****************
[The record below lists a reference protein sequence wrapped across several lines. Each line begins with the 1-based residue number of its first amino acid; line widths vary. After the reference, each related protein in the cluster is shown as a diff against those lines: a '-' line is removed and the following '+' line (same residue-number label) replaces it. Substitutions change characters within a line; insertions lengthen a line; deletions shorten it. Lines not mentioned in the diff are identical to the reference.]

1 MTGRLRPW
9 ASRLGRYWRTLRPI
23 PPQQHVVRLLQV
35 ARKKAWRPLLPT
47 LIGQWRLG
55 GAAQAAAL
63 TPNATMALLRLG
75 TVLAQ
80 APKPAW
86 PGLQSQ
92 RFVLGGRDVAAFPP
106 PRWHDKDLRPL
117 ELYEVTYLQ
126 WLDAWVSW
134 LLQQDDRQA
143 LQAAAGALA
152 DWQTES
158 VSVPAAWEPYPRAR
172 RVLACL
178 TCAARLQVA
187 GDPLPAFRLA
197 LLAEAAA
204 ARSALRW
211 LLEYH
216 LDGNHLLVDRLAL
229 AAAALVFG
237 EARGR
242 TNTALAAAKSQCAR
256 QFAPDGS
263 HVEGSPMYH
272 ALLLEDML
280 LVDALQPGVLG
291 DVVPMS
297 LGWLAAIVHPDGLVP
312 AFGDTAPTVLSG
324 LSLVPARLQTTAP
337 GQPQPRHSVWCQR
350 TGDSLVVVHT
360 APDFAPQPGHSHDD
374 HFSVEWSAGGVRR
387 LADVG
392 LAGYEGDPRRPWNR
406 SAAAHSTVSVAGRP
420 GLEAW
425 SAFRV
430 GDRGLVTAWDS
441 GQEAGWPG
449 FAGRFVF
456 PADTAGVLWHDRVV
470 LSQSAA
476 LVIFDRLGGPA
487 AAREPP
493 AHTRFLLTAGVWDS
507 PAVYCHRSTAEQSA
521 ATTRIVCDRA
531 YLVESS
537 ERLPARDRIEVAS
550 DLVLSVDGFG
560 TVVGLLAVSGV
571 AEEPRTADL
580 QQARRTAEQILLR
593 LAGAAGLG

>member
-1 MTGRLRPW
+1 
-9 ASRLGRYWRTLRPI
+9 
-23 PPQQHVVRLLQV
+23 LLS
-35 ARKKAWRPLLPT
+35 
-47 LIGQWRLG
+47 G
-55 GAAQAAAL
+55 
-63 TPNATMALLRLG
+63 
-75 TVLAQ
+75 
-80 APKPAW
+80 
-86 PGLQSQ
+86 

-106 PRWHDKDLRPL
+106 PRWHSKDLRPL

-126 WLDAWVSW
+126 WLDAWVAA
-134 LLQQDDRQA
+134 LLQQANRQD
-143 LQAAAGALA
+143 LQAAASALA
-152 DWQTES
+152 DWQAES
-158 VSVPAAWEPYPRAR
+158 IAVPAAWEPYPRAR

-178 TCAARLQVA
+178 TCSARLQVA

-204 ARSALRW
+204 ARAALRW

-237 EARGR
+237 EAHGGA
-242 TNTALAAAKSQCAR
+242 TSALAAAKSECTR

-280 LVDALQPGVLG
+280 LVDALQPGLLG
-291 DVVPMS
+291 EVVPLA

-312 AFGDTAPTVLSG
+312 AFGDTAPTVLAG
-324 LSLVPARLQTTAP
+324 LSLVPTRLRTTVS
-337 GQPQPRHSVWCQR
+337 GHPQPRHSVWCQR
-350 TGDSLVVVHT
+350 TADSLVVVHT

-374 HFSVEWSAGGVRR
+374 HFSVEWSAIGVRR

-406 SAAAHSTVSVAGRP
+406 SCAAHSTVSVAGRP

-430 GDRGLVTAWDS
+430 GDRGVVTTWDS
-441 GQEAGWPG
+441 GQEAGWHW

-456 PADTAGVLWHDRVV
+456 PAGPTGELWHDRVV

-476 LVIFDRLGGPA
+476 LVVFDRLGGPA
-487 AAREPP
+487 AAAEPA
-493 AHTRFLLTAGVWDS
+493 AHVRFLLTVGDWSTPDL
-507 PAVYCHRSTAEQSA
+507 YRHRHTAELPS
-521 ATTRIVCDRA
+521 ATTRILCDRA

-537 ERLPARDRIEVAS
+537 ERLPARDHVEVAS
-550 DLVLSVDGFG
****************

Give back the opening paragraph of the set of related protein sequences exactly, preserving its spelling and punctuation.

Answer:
[The record below lists a reference protein sequence wrapped across several lines. Each line begins with the 1-based residue number of its first amino acid; line widths vary. After the reference, each related protein in the cluster is shown as a diff against those lines: a '-' line is removed and the following '+' line (same residue-number label) replaces it. Substitutions change characters within a line; insertions lengthen a line; deletions shorten it. Lines not mentioned in the diff are identical to the reference.]